1 of 6
Larry Sagers
Jerry Worsencroft and his daughter, Jennie, pose with a banana plant inside their greenhouse.

If you are longing to get away from winter but don't have access to a tropical paradise, there is another way. One Tooele County family thinks their greenhouse gives them the perfect getaway.

Jerry Worsencroft and his wife Sharon are enjoying greenhouse No. 3. As I visited with Jerry and his daughter Jennie, it is easy to see why they enjoy it so much. While seated on some comfortable furniture inside we were surrounded by many tropical plants in flower and fruit.

I asked Jerry how he got into designing and building greenhouses. He credits his grandfather.

"I am like my grandpa. He had a little hotbed, the kind people used to have before there were stores that sold lots of plants. He liked to grow stuff there and I take after him. I like to grow things that you don't see everywhere. I go for the unusual."

It was easy to see that he does favor the unusual. As I looked around his greenhouse I saw banana trees with fruit on them, dwarf Hass avocados, lemons, limes, Meyer lemons, and Fremont tangerines. In addition to these fruits he had many others.

He rattled off the names of other favorites. "Over here is a loquat. Don't know if it will fruit inside this greenhouse or not. This pineapple plant is one we started from the pineapple top of the fruit we bought at the grocery store.

"All of the coleus plants are ones that my daughter Jennie started from seeds. They've grown very large and have many different colors. The banana tree with the fruit on it is special to us because we brought it here from Arkansas when we moved here.

"I got that banana tree when I was in high school. It has been in all three of our greenhouses and is still growing well. This other banana is not nearly as happy. It was getting too cold so I have wrapped it with Christmas lights and put insulation over the roots to keep it warmer."

Few of us could claim to have kept any plant alive through numerous moves over several decades but Jerry has a special love of plants. Other specimens including bougainvillea, dracaena, sansevieria and many others populate his indoor paradise.

His first greenhouse was attached to his home when he lived in Draper. It collected the heat and they used it to help heat their home. When they moved to Tooele County they built a dugout, earth sheltered greenhouse and used that for a few years.

"It started to deteriorate so I decided I needed to fix it up," Jerry said. "I wanted something a little larger and more attractive with more growing space."

The current greenhouse is also sheltered with some of it below ground level. This part is built of concrete to provide sufficient strength to hold the walls in place. Above that is the glazing which consists of large double pane windows that help conserve the heat.

The pillars between the windows are foam bricks filled with concrete. This provides good insulation to reduce heat loss. The roof is solid with the exception of the skylights which open to provide ventilation. The roof is also well-insulated to conserve heat.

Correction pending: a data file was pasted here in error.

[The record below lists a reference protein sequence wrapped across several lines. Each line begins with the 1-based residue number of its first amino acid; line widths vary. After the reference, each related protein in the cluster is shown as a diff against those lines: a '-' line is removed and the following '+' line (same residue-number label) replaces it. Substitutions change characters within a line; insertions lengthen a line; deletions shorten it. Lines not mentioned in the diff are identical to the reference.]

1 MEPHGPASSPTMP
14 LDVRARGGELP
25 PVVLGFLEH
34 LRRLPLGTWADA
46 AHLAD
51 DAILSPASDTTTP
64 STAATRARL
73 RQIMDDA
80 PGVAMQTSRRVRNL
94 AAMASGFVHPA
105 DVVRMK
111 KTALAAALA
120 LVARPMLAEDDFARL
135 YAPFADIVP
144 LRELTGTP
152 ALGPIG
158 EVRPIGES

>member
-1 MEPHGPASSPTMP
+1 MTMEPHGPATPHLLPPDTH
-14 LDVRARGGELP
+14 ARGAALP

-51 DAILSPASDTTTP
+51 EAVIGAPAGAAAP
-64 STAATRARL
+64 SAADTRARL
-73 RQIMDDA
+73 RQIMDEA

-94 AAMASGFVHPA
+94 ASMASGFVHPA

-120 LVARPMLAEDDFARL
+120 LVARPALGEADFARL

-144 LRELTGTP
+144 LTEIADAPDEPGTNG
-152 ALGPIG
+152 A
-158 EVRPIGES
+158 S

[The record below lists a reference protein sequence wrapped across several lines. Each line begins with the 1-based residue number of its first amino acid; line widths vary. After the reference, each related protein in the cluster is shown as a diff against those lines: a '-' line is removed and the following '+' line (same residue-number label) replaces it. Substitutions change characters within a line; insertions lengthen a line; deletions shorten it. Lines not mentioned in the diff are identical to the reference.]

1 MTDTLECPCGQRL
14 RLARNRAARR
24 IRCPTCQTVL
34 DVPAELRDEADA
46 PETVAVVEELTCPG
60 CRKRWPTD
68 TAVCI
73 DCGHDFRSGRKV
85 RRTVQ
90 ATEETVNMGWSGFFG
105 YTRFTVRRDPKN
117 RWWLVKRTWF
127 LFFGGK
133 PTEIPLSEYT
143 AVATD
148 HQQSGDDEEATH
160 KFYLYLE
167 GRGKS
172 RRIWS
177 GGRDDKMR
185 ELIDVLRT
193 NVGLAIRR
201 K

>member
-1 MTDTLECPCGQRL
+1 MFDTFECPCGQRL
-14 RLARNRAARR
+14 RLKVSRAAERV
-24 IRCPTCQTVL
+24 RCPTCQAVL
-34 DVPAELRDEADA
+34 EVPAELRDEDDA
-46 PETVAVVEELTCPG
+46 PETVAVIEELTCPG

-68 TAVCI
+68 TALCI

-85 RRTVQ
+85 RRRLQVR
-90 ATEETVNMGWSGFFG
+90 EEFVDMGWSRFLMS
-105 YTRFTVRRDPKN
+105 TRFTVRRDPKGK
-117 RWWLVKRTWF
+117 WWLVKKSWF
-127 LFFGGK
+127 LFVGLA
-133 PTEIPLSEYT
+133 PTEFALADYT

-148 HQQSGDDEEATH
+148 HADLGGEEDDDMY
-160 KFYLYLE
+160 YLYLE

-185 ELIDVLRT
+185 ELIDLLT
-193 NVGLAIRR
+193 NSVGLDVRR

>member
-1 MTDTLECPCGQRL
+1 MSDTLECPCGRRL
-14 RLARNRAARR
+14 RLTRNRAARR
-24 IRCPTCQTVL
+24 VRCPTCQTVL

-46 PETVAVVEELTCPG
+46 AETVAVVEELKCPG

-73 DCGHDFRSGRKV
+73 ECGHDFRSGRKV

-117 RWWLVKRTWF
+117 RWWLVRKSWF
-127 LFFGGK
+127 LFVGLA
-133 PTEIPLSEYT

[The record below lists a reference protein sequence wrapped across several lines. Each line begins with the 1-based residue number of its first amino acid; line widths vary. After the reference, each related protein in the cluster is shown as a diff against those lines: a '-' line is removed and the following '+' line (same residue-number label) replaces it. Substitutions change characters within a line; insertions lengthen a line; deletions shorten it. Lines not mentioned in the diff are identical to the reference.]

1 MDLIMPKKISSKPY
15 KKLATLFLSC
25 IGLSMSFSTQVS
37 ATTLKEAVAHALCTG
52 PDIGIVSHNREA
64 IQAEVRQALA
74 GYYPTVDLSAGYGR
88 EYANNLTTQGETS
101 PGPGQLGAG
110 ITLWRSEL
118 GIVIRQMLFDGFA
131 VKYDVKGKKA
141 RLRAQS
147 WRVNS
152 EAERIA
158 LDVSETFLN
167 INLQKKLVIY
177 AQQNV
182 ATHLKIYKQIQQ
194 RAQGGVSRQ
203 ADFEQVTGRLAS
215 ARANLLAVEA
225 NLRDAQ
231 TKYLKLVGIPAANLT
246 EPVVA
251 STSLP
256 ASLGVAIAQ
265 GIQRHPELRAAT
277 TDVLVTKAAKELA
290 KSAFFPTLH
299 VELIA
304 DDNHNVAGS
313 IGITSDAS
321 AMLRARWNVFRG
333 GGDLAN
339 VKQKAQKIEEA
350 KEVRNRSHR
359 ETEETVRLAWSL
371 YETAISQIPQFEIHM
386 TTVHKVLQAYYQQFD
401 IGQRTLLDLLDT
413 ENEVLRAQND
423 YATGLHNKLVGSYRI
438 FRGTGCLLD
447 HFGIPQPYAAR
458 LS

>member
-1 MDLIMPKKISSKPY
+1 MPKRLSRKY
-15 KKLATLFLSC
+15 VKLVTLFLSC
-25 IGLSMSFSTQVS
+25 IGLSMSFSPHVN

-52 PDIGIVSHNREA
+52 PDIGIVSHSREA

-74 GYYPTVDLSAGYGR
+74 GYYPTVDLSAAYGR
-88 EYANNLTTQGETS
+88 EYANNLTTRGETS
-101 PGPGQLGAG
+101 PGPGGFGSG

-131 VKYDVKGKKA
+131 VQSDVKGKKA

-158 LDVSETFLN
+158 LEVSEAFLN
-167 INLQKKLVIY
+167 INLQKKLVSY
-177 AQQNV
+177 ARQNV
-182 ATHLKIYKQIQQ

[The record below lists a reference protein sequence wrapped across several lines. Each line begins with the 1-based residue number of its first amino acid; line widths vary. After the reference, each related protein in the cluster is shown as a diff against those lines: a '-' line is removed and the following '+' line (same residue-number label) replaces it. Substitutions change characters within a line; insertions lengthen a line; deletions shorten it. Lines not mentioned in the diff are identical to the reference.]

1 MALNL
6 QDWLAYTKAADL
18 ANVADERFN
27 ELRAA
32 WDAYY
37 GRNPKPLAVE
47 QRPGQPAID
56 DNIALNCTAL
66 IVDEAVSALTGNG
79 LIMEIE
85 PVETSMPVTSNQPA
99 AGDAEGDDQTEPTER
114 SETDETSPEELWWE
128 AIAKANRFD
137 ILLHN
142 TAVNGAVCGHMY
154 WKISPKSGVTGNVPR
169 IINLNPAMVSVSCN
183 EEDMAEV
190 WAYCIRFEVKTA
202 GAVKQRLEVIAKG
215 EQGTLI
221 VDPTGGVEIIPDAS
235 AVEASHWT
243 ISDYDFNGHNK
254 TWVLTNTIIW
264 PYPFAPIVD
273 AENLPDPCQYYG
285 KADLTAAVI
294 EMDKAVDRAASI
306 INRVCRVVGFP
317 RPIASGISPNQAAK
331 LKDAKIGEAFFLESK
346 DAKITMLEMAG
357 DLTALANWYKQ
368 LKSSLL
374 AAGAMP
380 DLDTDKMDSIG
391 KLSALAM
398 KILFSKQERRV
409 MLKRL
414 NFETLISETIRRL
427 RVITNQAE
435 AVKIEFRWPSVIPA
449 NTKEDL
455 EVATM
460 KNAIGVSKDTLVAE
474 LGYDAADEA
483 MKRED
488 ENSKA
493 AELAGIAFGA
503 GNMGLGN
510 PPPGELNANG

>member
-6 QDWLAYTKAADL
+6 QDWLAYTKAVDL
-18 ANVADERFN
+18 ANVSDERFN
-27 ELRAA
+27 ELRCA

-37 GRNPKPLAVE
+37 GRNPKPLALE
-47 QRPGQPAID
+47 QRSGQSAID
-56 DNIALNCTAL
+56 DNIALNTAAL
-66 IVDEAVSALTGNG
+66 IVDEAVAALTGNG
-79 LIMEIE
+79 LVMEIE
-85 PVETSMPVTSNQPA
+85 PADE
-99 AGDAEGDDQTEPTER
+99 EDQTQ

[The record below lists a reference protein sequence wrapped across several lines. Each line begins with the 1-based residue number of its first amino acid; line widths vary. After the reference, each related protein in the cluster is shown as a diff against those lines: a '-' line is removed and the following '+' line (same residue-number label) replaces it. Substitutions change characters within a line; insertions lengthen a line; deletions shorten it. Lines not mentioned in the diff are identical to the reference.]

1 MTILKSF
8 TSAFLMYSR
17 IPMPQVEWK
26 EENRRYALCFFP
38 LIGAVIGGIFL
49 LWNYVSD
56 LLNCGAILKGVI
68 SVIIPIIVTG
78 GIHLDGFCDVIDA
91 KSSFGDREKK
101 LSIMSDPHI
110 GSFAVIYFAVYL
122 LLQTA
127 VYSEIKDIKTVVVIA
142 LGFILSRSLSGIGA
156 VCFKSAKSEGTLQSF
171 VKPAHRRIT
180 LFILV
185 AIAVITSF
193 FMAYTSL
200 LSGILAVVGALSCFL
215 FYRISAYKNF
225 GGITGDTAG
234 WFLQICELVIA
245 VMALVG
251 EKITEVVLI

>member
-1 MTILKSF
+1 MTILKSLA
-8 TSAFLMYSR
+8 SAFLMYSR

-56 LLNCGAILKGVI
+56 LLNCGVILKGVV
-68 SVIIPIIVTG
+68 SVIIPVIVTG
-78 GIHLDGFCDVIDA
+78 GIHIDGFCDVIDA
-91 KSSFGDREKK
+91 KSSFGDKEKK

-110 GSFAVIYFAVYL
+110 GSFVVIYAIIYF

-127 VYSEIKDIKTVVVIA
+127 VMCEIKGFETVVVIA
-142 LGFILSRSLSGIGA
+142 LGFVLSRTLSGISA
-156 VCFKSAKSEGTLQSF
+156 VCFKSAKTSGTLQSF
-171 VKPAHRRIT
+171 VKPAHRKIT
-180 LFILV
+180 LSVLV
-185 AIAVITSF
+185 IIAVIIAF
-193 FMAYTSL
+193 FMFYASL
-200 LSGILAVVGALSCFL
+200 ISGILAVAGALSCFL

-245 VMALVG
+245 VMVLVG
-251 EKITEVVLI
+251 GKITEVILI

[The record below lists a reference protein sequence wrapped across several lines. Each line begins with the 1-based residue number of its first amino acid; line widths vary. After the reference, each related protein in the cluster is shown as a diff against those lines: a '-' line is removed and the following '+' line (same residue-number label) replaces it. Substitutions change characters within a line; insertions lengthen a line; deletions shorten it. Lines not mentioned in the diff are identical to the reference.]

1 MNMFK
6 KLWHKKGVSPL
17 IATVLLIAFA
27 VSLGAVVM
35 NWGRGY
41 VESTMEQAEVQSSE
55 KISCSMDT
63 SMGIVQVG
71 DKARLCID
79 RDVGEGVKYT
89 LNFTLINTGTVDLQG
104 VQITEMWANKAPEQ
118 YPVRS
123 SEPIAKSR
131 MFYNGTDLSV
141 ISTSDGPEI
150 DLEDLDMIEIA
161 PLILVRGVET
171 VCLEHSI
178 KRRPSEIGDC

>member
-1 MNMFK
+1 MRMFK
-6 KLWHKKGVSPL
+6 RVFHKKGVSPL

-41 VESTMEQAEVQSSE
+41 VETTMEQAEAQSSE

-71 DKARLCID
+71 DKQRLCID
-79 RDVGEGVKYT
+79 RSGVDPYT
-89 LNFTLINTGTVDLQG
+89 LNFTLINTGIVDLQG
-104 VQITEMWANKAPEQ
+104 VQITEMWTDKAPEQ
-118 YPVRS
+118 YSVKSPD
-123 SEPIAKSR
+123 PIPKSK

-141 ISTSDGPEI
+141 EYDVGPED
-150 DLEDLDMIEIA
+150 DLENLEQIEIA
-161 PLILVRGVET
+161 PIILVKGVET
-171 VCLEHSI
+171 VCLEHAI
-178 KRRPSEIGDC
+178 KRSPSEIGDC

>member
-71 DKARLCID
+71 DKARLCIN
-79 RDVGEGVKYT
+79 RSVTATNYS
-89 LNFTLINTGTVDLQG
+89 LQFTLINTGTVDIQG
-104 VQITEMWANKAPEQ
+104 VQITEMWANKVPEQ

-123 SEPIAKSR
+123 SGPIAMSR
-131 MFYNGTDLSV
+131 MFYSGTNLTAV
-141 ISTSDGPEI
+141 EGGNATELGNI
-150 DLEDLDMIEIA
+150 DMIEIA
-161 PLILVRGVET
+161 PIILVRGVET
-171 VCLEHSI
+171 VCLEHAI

The large windows collect solar heat, which is stored in the masonry walls and floor. Supplemental heat is provided by a propane furnace ducts in from the adjoining garage.

Jerry explains that he tries to keep the temperature above 56 degrees. He knows that is a little cool for the tropical plants but raising the temperature means buying more fuel. The greenhouse will heat up to about 72 degrees on a sunny day. For ventilation, the skylights open and he has a couple of ceiling fans to distribute the air inside the greenhouse.

Since he has such a diversity of plants, I asked him what he did for soil. He explained that he mixes sand and peat moss with a few other amendments. He fertilizes with Osmocote-controlled release fertilizer and occasionally uses some Miracle-Gro 20-20-20.

I asked him what problems he ran into. He explained that if you pay attention to the temperature, the water and the soil, the plants will grow well. His only pest problem is with scale. He has no aphids or white flies, which he admits is surprising because those are common greenhouse pests.

"This is my hobby," he said. "I don't have a fancy car, a motorcycle or a season-ski pass. I come out every day and look for new buds. I talk to the plants because I am slightly loony and I just ask them what they want to make them grow better.

"I sometimes think that I should have built this onto my house, but if it were connected to my house it would not be a good getaway from everything else. It is a good place to come out and read and I consider it my tropical man cave.

"If you have a south facing building look at how to build something onto it. Don't waste the sun. Fix the soil and learn to grow something."

www.thanksgivingpoint.com

A solar greenhouse construction class will be held Jan. 17, 24 and 31 at 2-4:30 p.m. or 6-8:30 p.m. Take advantage of the sun to heat your greenhouse. Extend your outdoor garden or become more self-reliant! Course topics include choosing a site, energy conservation, low-cost construction techniques, heating, cooling, glazing, hot beds and cold frames. This is the only time of the year that this class is held.

A basic landscape design class will be held Jan. 17, 24 and 31 from 10 a.m. to 12:30 p.m. Each class is $40 per person.

Larry A. Sagers is a horticulture specialist for the Utah State University Extension Service at Thanksgiving Point.